Losing It In The Park
I brought two trees for planting, both wild source: a Bunya Pine, Araucaria bidwillii, and a Queensland Bottle tree, Brachychiton rupestris. I had a camera, hat, sunblock, watering can, mattock, spade and some native plant food.
I announced this to a lady council employee sporting a nice orange band around her hat.
“We aren’t planting any trees”, she said “It’s policy not to use council water”.
I didn’t mention that just over a week ago I saw Brisbane City Council using watering trucks to soak freshly planted Hoop Pines, Araucaria cunninghamiana, at Dutton Park. No doubt these are to dress up the near-complete multimillion dollar ‘green bridge’. I didn’t have my camera on that occasion – it was travelling around SE Qld with Jeff.
“I take responsibility” said the event co-ordinator from Bayside Creeks Catchment Group (aka BEN – I’m a member) “Because in this drought it’ll be hard to keep them alive”.
WHAT?! Opposite the park is a row of houses, all with taps. I had my can so carting was all that was necessary. I suggested using creek water, but they said there wasn’t any. “Couldn’t we have been asked to bring our own water?”, I asked. Hmm, that sounds dangerously like ‘networking’ and ‘planning’.
I networked with residents when I ran Wandsworth Councils’ environmental tree planting programme (1987 – 89). Residents who wanted street trees had a choice of species and we made gentlemen’s agreements that they would help us to keep them watered. This was in addition to employing local contractors who regularly watered and maintained trees for the first eighteen months after planting.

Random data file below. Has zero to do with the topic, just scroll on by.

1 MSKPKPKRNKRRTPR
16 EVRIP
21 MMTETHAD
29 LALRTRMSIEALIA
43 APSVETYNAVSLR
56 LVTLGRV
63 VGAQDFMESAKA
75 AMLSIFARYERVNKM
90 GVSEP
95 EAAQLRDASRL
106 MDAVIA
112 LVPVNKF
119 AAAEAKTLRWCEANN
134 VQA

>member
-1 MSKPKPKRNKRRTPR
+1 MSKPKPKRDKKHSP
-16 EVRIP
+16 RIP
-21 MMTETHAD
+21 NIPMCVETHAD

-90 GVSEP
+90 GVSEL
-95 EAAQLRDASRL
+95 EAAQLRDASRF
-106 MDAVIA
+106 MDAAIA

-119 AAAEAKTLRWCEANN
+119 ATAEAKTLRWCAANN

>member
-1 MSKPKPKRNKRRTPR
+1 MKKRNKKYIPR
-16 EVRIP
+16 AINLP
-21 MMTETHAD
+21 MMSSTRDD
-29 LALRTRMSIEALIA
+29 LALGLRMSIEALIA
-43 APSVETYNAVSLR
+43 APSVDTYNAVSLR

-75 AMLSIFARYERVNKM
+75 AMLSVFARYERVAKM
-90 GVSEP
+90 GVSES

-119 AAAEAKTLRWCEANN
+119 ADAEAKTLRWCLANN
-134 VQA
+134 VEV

Hmm, that sounds dangerously like a council providing mutually beneficial services for tree huggers, local businesses while boosting real estate prices: “Dedicated to a better Brisbane” our mayor calls it.
“Anyway you can’t plant those two tree species here”, said the council lady, “They’re not local natives”.
WHAT?! When did the council make this decree?
Brisbane’s streets and parks and bushland, including reserves that BEN care for, include vast numbers of exotic and native weed trees and shrubs. Many are Weeds of National Significance (WONS) and weeds that Council are supposed to be controlling under various acts of parliament. The Pride of Bolivia tree, Tipuana tipu is one such WONS that grows opposite Town Hall. Brisbane City Council really needs a curator – I’m available at reasonable rates.
“And you can’t plant Bunya Pines, they drop heavy cones”, she added.
WHAT?! Obviously you shouldn’t plant them over roads, buildings and car parks where their cones (which can weigh 5 or more kilos) can cause damage, but you wouldn’t waste such a useful, productive tree in those dreary municipal landscapes anyway. When I was a kid you didn’t wait for things to fall on your head…you tried knocking ‘em down so they’d hit a teacher. PE and maths teachers especially. “A Bunya-free Brisbane” – that’s plain municipal ‘risk management’ gone crazy.
Now thoroughly worked up she wanted me to leave… “All I’ve been asked to do is to give the kids a talk about trees”, and then they arrived – dutifully on time – so off she toddled to talk trees. Right next to a nice new rainwater tank connected to the roof of a council shelter. But you can’t use council water, can you?
Gathered under that shelter there was a nice view of the trees growing around them. The fact that there were trees growing there at all was due to the work of Marion, a retired gardener and BEN member. “Planting these trees and trying to keep this part of the Creek weed-free broke my back”, she said.
“The council are good enough to provide lots of free mulch for weed control, but we’re all past shifting it”. Right on cue a council truck drove up and dumped another load of mulch by the creek, driving over the dust-dry grass in the fenced off part of the reserve. Those Eucalypt roots must love growing in such truck compacted soil…it makes absorbing rain that much harder.